In the days I self published little 10 page tomes, I'd send them off at anywhere between 55 cents and a dollar in postage to friends. One couple who lives on the outskirts of our former city would respond with a comment, "Oh the pictures were really neat." I referred to them once as The Living Dead and grew to regret the comment. One had to admire their sense and stability. Once visiting them, a drunken neighbor's wife burst into their apartment in the central city walked through their living room uttering, "boring, boring, boring." The scars of that association run deep.
When we pass by the road to their fancy suburban, architecturally unique, hilltop home Dawn and I wave. The old man retired at 55 from a teaching position. His middle school art classes must have been unusually loud because he wears a hearing aid. The health insurance after 25 years in teaching game was good enough to pay for a sub-miniature model completely hidden in his left ear. You'd never know that he wears one, except when driving with the couple. Then, the wife in the front seat as a back seat driver, points dramatically with her index finger in front of the dashboard to the direction he is supposed to follow.
Even now, I feel like no one will read this drivel if I don't include a picture. The time it takes to down load a medium format picture is quite long because of my miserly refusal to have have high speed Internet. In the fifteen minutes it takes for the download, I lose my train of thought and think of one thousand different tasks I should be doing. I plan carefully for the lag time by brushing my teeth, feeding the cat, washing dishes or taking a dump. So today's picture treat will come at the end of the travelogue. Because of the blogger format it initially is placed at the beginning of the blog. That's fine with me.
The morning whizzes by. When I come in for a ten minute break, it's already lunch. I've transplanted cabbages and completed the varmint protection procedures, except for baiting the live trap. In the afternoon, I plant Kandy Corn, the name for the extra sweet hybrid of sweet corn. Twelve rows running east to west, approximately 30 feet long takes me three sweaty hours. The denim jacket I'd worn earlier is too warm, even though there is no sun and the temperature is in the mid-sixties. I plant two seeds per 4-6 inch spaceing following the helpful hints on the package. If they both propagate, one plant will support the other in our strong, devil winds. Until dinner, I putter as the day's blog title suggests. Approaching dusk I call the Pooch. "Wanna go for a walk?" I ask. His raccoon tail is up and he's ready for adventure. I don't tell him it's a con to get him inside. The hills around us are shrouded in that ethereal, yellow light and mist. It's going to let loose any minute. We circle the property, say "hi" to the horses and are in the home stretch when big drops start falling. "Come on Pooch let's run." I dash for the back entrance. He runs for shelter under the deck. His paws send clumps of mud flying as he skids around the arbor vitae and ducks for cover. I open to deck door calling him. He knows he'll be drenched if he tries to come inside. The highest gutter on the second story is clogged. Rainwater cascades over the edge, splashes off the roof of the addition and floods the sidewalk. When the deluge turns to mist, the Pooch strolls inside.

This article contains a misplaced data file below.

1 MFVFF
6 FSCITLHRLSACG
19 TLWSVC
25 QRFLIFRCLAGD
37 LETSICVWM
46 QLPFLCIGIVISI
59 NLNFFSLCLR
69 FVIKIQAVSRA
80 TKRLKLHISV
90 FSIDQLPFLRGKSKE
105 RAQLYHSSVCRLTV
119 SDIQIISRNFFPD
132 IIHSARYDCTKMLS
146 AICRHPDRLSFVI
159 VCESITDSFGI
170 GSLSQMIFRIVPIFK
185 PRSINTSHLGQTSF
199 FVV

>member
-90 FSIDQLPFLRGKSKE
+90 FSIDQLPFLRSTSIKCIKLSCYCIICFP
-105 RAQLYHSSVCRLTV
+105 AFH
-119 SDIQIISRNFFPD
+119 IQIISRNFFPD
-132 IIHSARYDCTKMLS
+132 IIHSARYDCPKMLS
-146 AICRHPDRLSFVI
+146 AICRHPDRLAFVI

Today is Chicken Day. The Amish will be butchering chickens ordered two months ago. They'll have thirty to forty ready by the time I finish breakfast. Ten are for us and the rest go to a long list of customers. I'll need to clean and prepare the summer kitchen for cutting and freezing. There are remnants plant trays, potting soil, fertilizer and mud clots on the floor from the hot frame in the south window. Overflow from the kitchen remodel needs to be organized on the old counter and cabinets I moved to this back of the garage enclave. I walk to the garden twice. Once to check the live trap( no varmint) and once to check cabbage transplants. The cabbages are wilting slightly. I look at puffy billowing cumulus clouds in the east and wish for more cloud cover, but please, no more deluge. The poor sots are wrenched from their happy home where they raise their leaves every morning to the sun, thrown into another hole with half their roots, almost drowned in water and then baked by the sun. I worry about them. I boot up the computer and the National Weather site for Lacrosse.
I look at a forecast for a 50% chance of rain Friday and-no it can't be- a low temperature of 35 degrees on Saturday night. More dumpster diving for plastic milk jugs. When I scan a back-to- nature magazine Dawn brings home, you know the ones that tell you how to make a root cellar, raise goats for fun and profit and how to live off 25 cents a day, the weather forecaster says possible frost after May 12Th from low fronts that drift across the Mississippi River. I scoff. Scoffing is only part of what I do. I wonder why I do this.
Addendum:If I ever wondered whether there was/is a God, I'm sure my faith is secure now. I click on the "add image" icon in the menu bar above the post. Nothing. Nada. Click again. Nothing. I have approximately 30 minutes to clean the summer kitchen. Fifteen of those thirty would be wasted waiting for the download. This is way to weird for me. I'll hit "publish post" and be on my way.
This week in books 5/26/17
10 hours ago